Select your language
Nuer (Sudan/South-Sudan)
Tshiluba (DR Congo)

How to React to Failure

Michael Hardt

This article looks at four different occasions when Moses acted in a way that may puzzle many minds. Three times, when the people had sinned, he interceded for them although he apparently had every reason to show indignation. His self-denial and the "counter proposals" that he made to God are most remarkable, if not astonishing. However, once the motivation of this man of God on these three occasions has become clear, it is so much the more astonishing that on the fourth occasion he does not intercede at all.




Exodus 32:12



Numbers 14:19



Numbers 16:46

Identification with those who had been judged


Numbers 25:5

Continued fornication and idolatry


A brief comparison of the four incidents may provide an answer to the apparent puzzle.

1.) Exodus 32

"Turn from the heat of Thine anger, and repent of this evil against Thy people!" (v. 12b).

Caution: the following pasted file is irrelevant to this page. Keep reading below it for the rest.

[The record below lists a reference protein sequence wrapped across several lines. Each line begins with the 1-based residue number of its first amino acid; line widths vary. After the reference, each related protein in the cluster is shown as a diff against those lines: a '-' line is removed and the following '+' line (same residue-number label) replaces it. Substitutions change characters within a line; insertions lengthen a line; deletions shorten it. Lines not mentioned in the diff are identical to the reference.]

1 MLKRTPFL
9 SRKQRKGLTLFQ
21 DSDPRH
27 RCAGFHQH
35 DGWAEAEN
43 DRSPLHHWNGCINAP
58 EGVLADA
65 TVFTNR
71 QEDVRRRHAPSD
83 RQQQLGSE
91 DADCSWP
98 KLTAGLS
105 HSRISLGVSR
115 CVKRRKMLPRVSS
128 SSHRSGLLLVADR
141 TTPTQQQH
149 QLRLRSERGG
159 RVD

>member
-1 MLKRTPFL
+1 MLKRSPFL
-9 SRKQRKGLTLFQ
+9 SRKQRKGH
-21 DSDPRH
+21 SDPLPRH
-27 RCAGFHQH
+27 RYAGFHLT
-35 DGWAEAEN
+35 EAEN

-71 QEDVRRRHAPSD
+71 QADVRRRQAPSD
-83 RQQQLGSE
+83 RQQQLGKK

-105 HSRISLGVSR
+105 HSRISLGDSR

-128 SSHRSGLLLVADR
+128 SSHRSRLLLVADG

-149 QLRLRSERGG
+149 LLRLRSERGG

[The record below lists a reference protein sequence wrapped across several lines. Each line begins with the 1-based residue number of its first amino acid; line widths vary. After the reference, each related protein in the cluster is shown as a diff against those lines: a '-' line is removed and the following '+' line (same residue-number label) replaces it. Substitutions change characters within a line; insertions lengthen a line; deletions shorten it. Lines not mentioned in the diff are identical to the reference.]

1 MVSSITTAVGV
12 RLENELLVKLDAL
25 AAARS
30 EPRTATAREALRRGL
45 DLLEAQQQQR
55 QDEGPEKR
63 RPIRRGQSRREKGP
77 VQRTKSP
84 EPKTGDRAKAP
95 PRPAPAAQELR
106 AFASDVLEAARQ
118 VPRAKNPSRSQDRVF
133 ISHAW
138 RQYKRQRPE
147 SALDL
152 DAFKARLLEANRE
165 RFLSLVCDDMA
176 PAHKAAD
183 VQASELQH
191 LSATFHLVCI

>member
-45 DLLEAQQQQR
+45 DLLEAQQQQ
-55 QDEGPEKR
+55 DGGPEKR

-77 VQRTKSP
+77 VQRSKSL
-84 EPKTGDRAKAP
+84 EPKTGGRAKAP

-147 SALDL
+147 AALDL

The first occasion occurred immediately after the law had been given (or even simultaneously). They had "turned aside quickly" (v. 8) and made a molten calf: "Up, make us a god" (v. 1). Burnt-offerings and peace-offerings were brought (v. 6) and the calf was acknowledged as the god who had brought them out of the land of Egypt (v. 4). The people that had stated "All that Jehovah has spoken will we do!" (Ex. 19:8) was now engaged in idolatry.

God had taken notice, even of the details. He relates these details to Moses (vv. 7-9) and concludes, "it is a stiff-necked people. And now let Me alone, that My anger may burn against them, and I may consume them" (vv. 9-10). At the same time, God promises Moses that he will be spared from this judgment, and that: "I will make of thee a great nation."